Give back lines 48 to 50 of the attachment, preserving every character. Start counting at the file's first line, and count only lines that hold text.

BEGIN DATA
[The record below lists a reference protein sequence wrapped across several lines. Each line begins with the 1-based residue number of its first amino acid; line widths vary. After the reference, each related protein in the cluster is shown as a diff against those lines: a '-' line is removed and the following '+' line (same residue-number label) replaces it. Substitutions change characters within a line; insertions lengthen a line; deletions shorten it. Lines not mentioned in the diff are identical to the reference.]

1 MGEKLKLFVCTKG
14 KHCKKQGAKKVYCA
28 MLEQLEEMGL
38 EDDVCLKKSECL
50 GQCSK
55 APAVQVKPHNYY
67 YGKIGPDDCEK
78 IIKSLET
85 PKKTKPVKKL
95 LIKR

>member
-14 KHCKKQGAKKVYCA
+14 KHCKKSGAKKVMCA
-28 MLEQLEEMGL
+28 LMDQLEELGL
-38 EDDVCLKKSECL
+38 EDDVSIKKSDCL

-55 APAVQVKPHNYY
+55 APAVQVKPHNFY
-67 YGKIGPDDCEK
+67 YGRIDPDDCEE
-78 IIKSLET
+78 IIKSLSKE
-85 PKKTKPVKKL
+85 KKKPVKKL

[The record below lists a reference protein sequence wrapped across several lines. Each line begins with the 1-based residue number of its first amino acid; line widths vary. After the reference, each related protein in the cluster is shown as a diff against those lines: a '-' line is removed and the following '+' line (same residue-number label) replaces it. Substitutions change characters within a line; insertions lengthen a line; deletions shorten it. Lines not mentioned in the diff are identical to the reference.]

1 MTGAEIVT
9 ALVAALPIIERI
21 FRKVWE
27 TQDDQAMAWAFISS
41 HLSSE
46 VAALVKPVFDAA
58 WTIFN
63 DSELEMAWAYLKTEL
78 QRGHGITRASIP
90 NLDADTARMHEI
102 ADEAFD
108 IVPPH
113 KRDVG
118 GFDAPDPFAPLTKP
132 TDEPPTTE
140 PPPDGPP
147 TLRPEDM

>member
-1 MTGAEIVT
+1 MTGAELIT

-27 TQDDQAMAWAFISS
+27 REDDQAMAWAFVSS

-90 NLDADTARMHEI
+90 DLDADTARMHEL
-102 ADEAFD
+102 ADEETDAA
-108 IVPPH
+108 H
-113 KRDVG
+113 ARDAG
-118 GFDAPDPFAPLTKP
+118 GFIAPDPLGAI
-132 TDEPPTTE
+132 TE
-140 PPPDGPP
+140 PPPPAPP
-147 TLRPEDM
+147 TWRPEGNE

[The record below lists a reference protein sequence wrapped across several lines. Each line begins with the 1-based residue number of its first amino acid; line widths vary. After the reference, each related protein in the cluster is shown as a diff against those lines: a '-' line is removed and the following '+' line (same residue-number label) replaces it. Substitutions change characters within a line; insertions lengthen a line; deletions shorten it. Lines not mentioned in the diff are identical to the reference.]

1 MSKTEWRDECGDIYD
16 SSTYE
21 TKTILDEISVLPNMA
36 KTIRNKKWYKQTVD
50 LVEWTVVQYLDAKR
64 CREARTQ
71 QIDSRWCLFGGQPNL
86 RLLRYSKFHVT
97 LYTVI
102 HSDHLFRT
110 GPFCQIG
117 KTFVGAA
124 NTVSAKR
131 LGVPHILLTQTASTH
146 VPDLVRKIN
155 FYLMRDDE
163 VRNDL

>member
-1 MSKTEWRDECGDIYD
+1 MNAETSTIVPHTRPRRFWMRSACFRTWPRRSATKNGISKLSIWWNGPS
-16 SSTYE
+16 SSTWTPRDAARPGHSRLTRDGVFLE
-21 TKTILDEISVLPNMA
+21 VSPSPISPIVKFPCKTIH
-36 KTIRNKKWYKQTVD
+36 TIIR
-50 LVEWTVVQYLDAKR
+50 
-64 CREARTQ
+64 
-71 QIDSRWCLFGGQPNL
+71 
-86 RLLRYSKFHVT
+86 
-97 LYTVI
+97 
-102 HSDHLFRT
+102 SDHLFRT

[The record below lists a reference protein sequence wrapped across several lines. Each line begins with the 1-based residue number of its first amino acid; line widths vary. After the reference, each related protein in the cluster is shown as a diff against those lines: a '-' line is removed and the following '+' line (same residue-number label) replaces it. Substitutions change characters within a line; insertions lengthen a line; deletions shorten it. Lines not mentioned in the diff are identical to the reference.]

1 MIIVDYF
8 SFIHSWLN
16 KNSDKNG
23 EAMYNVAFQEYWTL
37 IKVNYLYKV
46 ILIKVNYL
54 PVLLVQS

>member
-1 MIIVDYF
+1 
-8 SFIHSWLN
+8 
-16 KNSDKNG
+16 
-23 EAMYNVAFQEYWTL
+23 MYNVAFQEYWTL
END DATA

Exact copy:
-27 TQDDQAMAWAFISS
+27 REDDQAMAWAFVSS

-90 NLDADTARMHEI